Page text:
According to a new study, growing wild forests in the western US are taking a devastating toll on the area’s air quality, with the most air pollution now estimated at half the air pollution.
Scientists at Stanford University and UC San Diego have found that toxic plumes of smoke, which can blanket western states for weeks when wildfires occur, are reversing decades of gains in cutting air pollution. While heat-death deaths have previously been predicted as the worst result of a climate crisis, researchers say that air pollution caused by smoke can only be fatal.
“For many people in this country, they are about to experience climate change,” said Marshall Bork, an associate professor of earth sciences at Stanford and one of the study’s authors. “Wildfire’s contribution to poor air quality in the West has nearly doubled in the last 15 years.”
Air pollution from fine particles, known as PM2.5, was already known to take four months off the average American’s lifetime. And health researchers have only recently begun to understand the harrowing health consequences of increasing smoke exposure to the wider swaths of the US population.
Wildfire is rising in the American West overcoming the climate crisis. The 2020 firestorms were the worst in recorded history, with 31 people killed, 10,000 buildings destroyed or damaged, and more than 4 m acres burned in California alone. The vast swaths of Colorado, New Mexico and Arizona were also scorched.
After California residents endured a month of orange-brown air filled with dangerous small particles, another set of Stanford researchers tracked a dramatic increase in hospitalizations for things like strokes, heart attacks, and asthma.
Postdoctoral researcher Bibek Paudel of Stanford’s Asthma Clinic found that in the five weeks after August five, there was a 60% increase in the incidence of hospital fires for stroke and related conditions. The number of lost pregnancies also doubled in the weeks following the fire – a startling discovery that researchers are still interpreting. Paudel also saw a significant increase in youth hospitalization for heart attacks and respiratory disease.
“I don’t think people are aware of the long-term health effects of wildfire smoke,” said Mary Prunicki, director of the Sean Ann Parker Center for Allergy and Asthma Research at Stanford.
For decades, air quality in the US has improved due to a reduction in pollution from cars and factories mandated by the Clean Air Act. But in the last 40 years, the land burning in wildfires has fallen, Burke’s study has found.
The study, published in The Proceedings of the National Academy of Sciences, combined data from satellite images of smoke plums with measurements obtained from ground air monitoring to model total air exposure to record local air pollution. Does. The study included (and includes) all of New Mexico, Colorado, Wyoming, and west of Montana.
Plenty of smoke can be detected by satellite images while traveling around the country. But it is difficult to tell if they are low enough to affect air quality on the ground, so the study created statistical models of how pollution changed in specific locations after fire events, from satellites, air monitors, and data models Combination of information.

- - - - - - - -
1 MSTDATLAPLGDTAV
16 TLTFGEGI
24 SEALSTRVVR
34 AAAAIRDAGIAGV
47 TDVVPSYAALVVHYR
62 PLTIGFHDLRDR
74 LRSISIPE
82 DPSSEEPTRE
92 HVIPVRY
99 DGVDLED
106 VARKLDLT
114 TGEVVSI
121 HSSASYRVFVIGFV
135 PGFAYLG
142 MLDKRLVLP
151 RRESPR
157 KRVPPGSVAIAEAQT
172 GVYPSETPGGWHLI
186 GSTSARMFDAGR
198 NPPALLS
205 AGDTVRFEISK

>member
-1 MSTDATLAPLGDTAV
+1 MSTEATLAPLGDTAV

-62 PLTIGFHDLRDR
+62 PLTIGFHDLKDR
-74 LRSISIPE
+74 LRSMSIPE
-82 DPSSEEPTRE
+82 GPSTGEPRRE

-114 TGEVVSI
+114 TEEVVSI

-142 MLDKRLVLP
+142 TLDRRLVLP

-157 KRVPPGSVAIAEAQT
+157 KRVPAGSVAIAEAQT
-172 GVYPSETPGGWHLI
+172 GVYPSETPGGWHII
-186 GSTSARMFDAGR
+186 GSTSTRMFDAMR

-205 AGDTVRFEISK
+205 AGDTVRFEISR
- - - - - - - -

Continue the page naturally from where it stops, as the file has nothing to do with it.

“Everyone knows that wildfires produce dirty air – so it’s not surprising,” Burke said. “What we were able to do in this study determines how large the contribution is. And we found that this is actually reversing a lot of progress that has been made in the air quality improvement across the country. ”
Surprisingly, the study found that wildfire smoke is spreading the effects of air pollution to whiter and wealthier populations. Historically, low-income communities have been the biggest casualties of air pollution, often because their homes are closest to freeways and factories. But smoke spreads pollutants to more extensive areas. Burke said that Western America, where the forests are most numerous, become whiter and richer than other areas of the country.
As journeys take place across the country, pollutants can cause harm to people living away from the fire, even in the Middle-East or East.
“Berkfire smoke is a burden that is shared much more equally than other pollutants,” Burke said.
However, other research has shown that when blankets are washed out in the area, low-income populations can suffer huge losses, as their younger and older homes provide less protection.
Ironically, one of the future solutions to all this smoke may be more firelight.
The increase in warmfires is due in part to warmer temperatures and drier conditions, but there is a growing consensus that this is a result of the country’s policy of suppressing fires, instead allowing occasional land burning.
“There is a huge amount of fuel on the ground,” Burke said. “Climate change is making it drier and making it more flammable.”
Burke said a policy of using prescribed water, which includes burning a carefully controlled fire to clean brushes, could be a major strategy in future years to reduce wildfire and cut dangerous smoke risks.
“The benefits can be quite large, but there are many important questions that need to be studied,” he said.
Otherwise, “under business as usual, years like 2020, which were historically off-the-charts, may be too high of a standard,” he said. “It’s awful to think.”